During and post pregnancy, your body will experience rapid changes that will place increased stress on your muscles, ligaments and joints. Most women believe pain and discomfort go hand in hand during pregnancy and often believe they must wait until after the birth of their child to experience relief. However this doesn’t have to be the case, as Osteopathic care can help to manage or alleviate pregnancy related aches and pains. [read more....…]
Do you suffer from anxiety, depression, poor self-esteem or lack confidence?
What many of my clients don’t realise is the effect these conditions can have on their musculoskeletal system from tight muscles, headaches, difficulty breathing and poor posture.
Our Osteopath Danielle Harris will explain to us the impact mental health conditions have on the musculoskeletal system and how Osteopathy can help, as well as simple techniques we can incorporate into our day to lessen our anxiety and boost confidence.
Pain drags us down in many ways and prevents us from getting the most out of life. There are many strategies available to find the source of your pain and address it but understanding it and knowing how it works is a great first step to relief.
There are many different types of pain, including:
- Peripheral pain – inflammation or mechanical damage eg Torn muscle
- Neuropathic – damage or entrapment of peripheral nerves eg Shingles
- Central – central disturbance in pain processing eg Fibromyalgia
Are you taking the correct nutrient or herbs for your pain? [read more....…]
Most of us experience aches and pain throughout our body on a semi regular basis.
But what do they mean, and what are they telling us?
Generally they are signals warning us that there is some level of dysfunction. The signals vary in feeling, area and intensity and should always be paid attention to. By paying attention to the signals they are sending we are able to work towards finding the underlying cause and by addressing this, to help you find relief and avoid a recurrence.
There are 3 main types of pain that osteopathy can assist with …
The changes to the body during pregnancy are huge! Spinal curves are constantly changing, the pelvis widens, there is more pressure on the hip joints and the abdominal muscles are challenged. All of which are suddenly changed after delivery. A significant amount of pain during and after pregnancy can be due to weak muscles within the pelvis and lower back, such as the pelvic floor, deep abdominals and deep spinal muscles. It is no surprise that pain can occur, such as:
- Lower back pain
- Sciatic nerve irritation
- Hip pain
Many professional and Olympic athletes include Sports Massage in their training programme to keep their performance level high. It helps strengthen and tone your muscles and get you ready to perform at your best. It also reduces the risk of injury. On their website, the Australian Sports Commission recommends Sports Massage as a physiological and psychological strategy for recovery.
However, Sports Massage is not just for top athletes but also for amateur athletes, those who do physical work and even people who take their dog out for a walk. [read more....…]
Until I came to Australia, ‘massage’ meant ‘Shiatsu’ to me. In Japan, the majority of massage done is Shiatsu.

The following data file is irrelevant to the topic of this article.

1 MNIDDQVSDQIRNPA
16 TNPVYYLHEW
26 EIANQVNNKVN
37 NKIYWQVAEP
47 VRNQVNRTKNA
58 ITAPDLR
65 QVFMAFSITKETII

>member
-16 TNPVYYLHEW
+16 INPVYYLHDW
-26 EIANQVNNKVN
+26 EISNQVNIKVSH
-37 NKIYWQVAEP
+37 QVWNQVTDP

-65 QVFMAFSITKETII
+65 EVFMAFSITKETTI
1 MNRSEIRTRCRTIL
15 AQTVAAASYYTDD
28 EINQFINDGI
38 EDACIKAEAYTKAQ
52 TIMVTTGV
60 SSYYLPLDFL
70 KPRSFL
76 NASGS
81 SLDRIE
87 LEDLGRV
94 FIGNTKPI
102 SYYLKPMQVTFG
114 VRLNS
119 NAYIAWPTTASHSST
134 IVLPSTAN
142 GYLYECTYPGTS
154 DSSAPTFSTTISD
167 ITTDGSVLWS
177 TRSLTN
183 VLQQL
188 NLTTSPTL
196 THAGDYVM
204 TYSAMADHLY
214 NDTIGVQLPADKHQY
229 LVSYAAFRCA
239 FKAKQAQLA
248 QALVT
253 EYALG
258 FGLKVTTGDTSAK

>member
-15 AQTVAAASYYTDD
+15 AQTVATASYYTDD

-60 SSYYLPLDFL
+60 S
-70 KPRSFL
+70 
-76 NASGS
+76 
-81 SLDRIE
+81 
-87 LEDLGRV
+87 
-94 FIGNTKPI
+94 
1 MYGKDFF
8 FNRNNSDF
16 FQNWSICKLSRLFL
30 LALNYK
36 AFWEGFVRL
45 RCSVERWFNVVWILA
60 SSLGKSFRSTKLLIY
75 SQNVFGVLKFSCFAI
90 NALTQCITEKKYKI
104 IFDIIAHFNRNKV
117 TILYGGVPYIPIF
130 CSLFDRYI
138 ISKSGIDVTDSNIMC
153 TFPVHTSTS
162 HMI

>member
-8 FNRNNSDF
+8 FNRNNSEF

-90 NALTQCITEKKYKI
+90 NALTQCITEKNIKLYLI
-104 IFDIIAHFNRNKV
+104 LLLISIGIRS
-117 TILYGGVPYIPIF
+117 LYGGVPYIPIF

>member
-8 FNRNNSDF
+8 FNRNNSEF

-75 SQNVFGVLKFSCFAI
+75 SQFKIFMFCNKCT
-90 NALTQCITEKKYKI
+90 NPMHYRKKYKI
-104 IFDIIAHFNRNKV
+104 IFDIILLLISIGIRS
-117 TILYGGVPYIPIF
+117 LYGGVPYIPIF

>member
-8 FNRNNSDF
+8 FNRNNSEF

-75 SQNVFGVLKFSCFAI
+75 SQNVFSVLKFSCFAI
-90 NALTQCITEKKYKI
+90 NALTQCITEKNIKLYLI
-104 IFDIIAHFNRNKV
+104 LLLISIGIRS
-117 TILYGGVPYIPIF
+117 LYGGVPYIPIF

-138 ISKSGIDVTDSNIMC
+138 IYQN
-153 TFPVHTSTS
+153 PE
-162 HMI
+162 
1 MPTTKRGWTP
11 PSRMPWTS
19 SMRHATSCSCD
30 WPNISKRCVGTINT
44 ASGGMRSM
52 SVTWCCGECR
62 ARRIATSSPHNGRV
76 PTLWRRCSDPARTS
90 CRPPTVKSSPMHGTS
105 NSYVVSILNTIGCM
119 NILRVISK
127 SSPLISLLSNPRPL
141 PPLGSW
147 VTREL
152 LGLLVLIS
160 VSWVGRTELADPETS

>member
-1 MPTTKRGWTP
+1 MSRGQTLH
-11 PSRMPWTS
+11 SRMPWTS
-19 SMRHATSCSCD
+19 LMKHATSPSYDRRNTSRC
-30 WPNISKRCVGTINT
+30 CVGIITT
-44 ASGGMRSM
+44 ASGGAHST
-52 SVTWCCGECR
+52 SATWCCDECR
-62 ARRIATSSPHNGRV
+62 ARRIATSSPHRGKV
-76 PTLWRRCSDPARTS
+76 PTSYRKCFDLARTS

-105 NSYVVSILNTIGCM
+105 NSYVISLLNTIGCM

Shiatsu is a Japanese style massage, which means “finger pressure”. The Shiatsu therapists apply pressure using not only fingers and thumbs, but also the palm of the hand and elbows. Some even use their knees and feet. Pressure is applied in a continuous rhythmic sequence following meridian lines (energy lines) as used in Traditional Chinese Medicine.
Shiatsu is mainly used for reducing muscle stiffness and works well with many chronic conditions. There are several research papers on the effects of Shiatsu. The Shiatsu Society UK has published a few of these papers on their website. In general, Shiatsu works on:
- Lower back ache
- Digestive disorders
- Tight shoulders
- Arthritis pain
- Joint pain
Any type of pain is ….a pain! But we need to remember that pain is your body’s way of telling you something isn’t right. By listening to your body and addressing the cause as well as the symptom, you can create a plan to manage or combat lower back pain efficiently and effectively.
A Naturopathic approach to managing back pain includes a combination of herbs, nutritional and lifestyle strategies to reduce the inflammation which leads to the pain and improve the strength, structure and function of bones, muscles, nerves and ligaments.
Not only do we need to take into account the physical factors involved, but also how the condition can affect you emotionally and mentally; as well as how it affects your ability to move, work and play. One study on back pain followed 100 people over a course of four years. The study reported that participants who scored low on the psychological tests were three times more likely to experience back pain by the end of the four years.
My top 3 herbs for pain:
Back Pain is one of the most common and most debilitating conditions a person may experience in their lifetime. Current statistics indicate that between 70 – 85% of people in developed countries will develop low back pain at some time. Unfortunately it is not usually just a ‘one off’ sort of problem. Recurrences are common and the impact this can have on a person’s health and well being are considerable. Chronic and recurrent pain is very difficult to live with but it shouldn’t have to be.
There is a large body of evidence that supports the use of Acupuncture as an effective intervention for Back Pain.
One recent study in Melbourne used Acupuncture to treat low back pain in the Emergency Department of several large metropolitan hospitals. Results showed that Acupuncture is just as good as drugs in relieving lower-back pain and that from sprained ankles and migraines.